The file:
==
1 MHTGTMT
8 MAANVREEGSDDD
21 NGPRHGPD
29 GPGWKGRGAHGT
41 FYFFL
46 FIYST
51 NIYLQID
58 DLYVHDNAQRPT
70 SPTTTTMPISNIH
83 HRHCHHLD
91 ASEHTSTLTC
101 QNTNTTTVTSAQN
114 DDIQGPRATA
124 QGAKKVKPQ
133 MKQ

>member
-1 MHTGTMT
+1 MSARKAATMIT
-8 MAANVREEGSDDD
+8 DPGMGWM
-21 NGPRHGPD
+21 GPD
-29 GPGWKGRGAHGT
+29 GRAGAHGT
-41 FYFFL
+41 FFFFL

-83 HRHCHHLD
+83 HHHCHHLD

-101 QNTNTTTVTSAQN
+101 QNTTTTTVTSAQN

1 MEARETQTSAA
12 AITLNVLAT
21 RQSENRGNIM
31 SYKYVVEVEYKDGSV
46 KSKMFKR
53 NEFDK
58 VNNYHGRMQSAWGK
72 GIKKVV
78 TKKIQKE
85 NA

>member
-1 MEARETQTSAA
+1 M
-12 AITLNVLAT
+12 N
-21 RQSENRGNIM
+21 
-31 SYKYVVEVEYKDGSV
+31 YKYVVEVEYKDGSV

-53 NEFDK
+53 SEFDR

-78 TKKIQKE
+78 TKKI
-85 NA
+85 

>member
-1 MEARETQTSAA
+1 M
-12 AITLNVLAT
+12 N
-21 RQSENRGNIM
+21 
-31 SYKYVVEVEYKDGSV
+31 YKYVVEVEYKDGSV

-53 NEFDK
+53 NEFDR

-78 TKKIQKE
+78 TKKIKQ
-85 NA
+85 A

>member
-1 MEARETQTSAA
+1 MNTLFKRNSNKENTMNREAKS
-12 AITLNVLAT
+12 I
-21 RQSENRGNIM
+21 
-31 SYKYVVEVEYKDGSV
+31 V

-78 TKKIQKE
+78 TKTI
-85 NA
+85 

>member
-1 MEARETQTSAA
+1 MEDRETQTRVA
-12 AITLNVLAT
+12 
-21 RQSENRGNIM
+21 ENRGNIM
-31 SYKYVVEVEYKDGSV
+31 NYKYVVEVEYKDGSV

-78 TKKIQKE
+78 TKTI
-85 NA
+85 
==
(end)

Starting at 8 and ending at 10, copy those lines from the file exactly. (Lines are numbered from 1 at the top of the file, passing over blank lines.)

58 DLYVHDNAQRPT
70 SPTTTTMPISNIH
83 HRHCHHLD